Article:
Domestic Violence: The Never-ending Cycle

Domestic Violence: The Never-ending Cycle

Trigger Warning: Mentions of Abuse

Domestic Violence: The Never-ending Cycle

Domestic violence has always been a prevalent issue, one which went unreported in previous times and even sometimes still. Victims often refuse to take this to the authorities because of the fear of the abuser and how they may potentially harm them and their loved ones. In some cases, domestic violence victims have the false belief that their abuser actually loves them, however if that were the case then they wouldn’t have put the victim in a vulnerable position where they caused them harm, in the first place. Almost 20 people per minute are physically abused by an intimate partner in the United States of America. In a year, this equates to more than 10 million men and women. A number which is frightening.


Domestic violence is a pattern of abusive behavior in a relationship, which is used by one partner to gain control and power over another intimate partner. This can include any behavior that intimidates, manipulates, terrorize, coerce, humiliate, isolate, frighten, threaten, blame, hurt, injure, or wound someone.

The types of abuse are elaborated below:

  • Physical abuse includes slapping, hitting, grabbing, shoving and hair pulling amongst other things. It can also include denying medical care or forcing alcohol or drugs upon the victim.
  • Emotional abuse is when a partner’s self worth or self esteem is undermined. This can include criticism, name calling, diminishing one’s abilities or damaging one’s relationship with their children.
  • Economic abuse refers to restraining or controlling another’s ability to use or maintain economic resources even when they are entitled to them. This can include fraud, or coercion to limit a person’s access to their own financial information or assets. Additionally, economic abuse can also involve exploiting powers of attorney, guardianship or conservatorship.
  • Psychological abuse includes causing fear inside an individual by threatening physical harm to self, partner or those who the partner cares for or by intimidation. It can also involve forcing isolation from friends, family, work or school.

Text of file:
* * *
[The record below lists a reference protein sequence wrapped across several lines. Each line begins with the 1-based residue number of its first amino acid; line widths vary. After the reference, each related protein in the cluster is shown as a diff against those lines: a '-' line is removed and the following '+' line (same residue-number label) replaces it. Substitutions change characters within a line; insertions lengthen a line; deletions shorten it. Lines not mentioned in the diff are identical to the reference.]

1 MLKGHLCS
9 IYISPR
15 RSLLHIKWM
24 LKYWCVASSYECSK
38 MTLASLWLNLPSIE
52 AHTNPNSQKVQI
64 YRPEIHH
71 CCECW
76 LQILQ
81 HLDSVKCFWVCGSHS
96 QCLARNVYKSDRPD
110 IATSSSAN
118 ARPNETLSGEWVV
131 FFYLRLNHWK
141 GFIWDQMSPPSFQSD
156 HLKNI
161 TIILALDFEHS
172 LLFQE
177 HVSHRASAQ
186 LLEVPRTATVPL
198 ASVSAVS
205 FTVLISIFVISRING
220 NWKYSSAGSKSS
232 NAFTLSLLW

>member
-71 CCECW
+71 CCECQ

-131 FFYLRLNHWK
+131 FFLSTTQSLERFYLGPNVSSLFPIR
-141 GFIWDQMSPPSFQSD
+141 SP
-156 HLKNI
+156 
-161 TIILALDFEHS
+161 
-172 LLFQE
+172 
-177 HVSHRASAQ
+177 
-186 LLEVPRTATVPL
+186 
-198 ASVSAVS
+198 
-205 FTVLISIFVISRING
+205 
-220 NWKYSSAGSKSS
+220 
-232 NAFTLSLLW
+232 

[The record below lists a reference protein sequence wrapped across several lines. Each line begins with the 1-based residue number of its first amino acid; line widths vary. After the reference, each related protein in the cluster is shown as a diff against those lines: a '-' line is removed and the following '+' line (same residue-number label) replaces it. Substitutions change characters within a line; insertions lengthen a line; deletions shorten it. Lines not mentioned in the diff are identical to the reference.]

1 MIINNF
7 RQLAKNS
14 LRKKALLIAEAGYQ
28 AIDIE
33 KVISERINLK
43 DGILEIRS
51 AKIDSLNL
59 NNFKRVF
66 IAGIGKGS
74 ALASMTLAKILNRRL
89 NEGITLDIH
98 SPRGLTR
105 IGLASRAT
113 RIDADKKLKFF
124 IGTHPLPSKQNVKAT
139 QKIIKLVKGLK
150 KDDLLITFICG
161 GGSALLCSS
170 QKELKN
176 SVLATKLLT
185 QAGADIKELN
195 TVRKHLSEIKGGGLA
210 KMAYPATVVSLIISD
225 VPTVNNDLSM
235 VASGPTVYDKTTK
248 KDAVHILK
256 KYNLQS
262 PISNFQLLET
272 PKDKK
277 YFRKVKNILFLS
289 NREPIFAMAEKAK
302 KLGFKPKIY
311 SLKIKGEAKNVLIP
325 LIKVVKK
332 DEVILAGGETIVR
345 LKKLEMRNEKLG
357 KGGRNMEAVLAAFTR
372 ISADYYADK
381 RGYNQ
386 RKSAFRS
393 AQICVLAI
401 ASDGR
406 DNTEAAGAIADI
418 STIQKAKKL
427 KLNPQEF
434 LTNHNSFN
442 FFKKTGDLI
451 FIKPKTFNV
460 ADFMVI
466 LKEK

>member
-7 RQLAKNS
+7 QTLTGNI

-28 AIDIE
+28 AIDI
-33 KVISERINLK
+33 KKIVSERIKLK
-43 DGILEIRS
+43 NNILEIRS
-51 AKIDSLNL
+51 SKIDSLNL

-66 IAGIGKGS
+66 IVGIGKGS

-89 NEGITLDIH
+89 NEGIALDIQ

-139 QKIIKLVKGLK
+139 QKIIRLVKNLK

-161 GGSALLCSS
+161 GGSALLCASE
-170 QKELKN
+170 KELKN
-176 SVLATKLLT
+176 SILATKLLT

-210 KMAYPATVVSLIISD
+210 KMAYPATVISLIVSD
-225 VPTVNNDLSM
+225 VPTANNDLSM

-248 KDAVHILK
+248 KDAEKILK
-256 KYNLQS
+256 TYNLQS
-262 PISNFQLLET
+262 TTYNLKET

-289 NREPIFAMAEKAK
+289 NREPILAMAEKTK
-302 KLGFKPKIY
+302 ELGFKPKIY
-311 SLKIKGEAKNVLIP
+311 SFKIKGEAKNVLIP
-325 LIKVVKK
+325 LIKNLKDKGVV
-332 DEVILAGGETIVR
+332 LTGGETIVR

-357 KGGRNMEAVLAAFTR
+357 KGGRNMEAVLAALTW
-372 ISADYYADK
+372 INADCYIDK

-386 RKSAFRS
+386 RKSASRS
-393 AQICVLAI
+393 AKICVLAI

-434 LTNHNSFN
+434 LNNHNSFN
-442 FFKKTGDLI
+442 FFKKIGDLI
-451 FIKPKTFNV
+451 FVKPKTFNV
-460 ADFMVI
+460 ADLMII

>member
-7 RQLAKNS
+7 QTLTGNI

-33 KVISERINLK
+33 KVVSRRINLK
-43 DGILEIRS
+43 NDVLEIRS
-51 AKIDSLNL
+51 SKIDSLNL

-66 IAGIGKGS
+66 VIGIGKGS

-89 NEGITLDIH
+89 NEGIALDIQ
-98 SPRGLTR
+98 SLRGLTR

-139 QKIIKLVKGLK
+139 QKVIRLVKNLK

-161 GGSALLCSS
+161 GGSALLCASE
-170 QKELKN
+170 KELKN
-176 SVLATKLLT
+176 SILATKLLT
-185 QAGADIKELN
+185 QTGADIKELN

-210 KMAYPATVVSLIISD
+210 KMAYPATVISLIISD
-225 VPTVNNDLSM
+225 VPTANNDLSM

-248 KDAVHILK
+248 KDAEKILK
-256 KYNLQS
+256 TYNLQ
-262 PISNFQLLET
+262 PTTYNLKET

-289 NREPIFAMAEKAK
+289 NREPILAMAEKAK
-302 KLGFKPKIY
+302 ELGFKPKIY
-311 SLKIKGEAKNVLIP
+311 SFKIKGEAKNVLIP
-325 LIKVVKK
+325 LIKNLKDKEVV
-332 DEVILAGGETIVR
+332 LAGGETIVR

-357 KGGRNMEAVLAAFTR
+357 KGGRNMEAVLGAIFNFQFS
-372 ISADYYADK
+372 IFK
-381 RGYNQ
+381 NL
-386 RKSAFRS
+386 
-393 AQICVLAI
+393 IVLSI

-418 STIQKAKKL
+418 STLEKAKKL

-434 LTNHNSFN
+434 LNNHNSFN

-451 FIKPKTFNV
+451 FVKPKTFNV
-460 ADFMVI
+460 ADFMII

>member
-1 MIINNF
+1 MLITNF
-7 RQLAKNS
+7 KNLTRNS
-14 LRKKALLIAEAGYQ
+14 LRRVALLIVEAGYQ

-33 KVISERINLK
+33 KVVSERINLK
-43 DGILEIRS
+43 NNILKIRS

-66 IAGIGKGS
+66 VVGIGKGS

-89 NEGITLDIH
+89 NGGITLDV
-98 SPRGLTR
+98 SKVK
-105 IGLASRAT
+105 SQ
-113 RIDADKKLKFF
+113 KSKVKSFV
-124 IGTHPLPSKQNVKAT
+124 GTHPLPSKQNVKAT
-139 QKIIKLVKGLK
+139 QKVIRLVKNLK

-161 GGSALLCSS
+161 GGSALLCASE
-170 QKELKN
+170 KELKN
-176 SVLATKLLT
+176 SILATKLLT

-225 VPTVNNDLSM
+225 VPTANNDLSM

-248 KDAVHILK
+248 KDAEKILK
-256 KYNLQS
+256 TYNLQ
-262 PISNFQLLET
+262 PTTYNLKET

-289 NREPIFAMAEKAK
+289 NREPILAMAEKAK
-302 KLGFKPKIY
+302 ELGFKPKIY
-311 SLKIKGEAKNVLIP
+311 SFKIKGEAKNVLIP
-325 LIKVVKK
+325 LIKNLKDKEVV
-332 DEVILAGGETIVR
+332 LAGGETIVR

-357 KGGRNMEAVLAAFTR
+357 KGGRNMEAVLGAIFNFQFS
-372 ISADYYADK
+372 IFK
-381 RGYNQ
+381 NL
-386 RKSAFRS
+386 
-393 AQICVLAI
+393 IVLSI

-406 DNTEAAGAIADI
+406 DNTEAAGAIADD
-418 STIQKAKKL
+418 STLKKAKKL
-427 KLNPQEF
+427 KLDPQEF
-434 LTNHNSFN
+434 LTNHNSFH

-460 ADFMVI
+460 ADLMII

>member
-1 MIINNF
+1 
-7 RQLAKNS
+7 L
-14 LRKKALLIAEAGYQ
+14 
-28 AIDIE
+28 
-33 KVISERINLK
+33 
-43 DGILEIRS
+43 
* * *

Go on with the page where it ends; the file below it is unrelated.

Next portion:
• Sexual abuse refers to coercing or attempting to coerce any sexual behavior or contact without an individuals consent. It can include forcing sex after physical violence, marital rape, attack on sexual parts of the body or treating one in a sexually demeaning manner.
  • Technological abuse is a pattern of controlling, harming, threatening, harassing, exploiting, impersonating or monitoring another individual on any form of technology.

This can happen to anybody regardless of age, race, religion, gender identity, sexual orientation or sex and affects people of all education levels and socioeconomic backgrounds. There are no limitations for abuse as it can occur in a same sex or opposite sex relationship between a couple who is married, living together, sharing a child or just dating.

An abusive relationship can have a negative impact on the upbringing of a child who is witnessing it daily. It may alter their perspective on what a healthy relationship is and may scare them from seeking out one for themselves. Additionally, those children who grow up witnessing this abuse are amongst those who are seriously impacted by this crime and frequent exposure predisposes them to numerous mental illnesses, social and physical problems. It also makes them realize that violence in a household is a normal way of life – therefore increasing their risk of becoming the next generation of abusers and victims. Domestic Violence also has a substantial effect on friends, co workers, family and other witnesses.


It is essential that the public is educated about the dynamics of abuse so they can help victims understand their experience. Additionally it will assist them in recognizing signs of abuse in the relationships of their loved ones, or their own.

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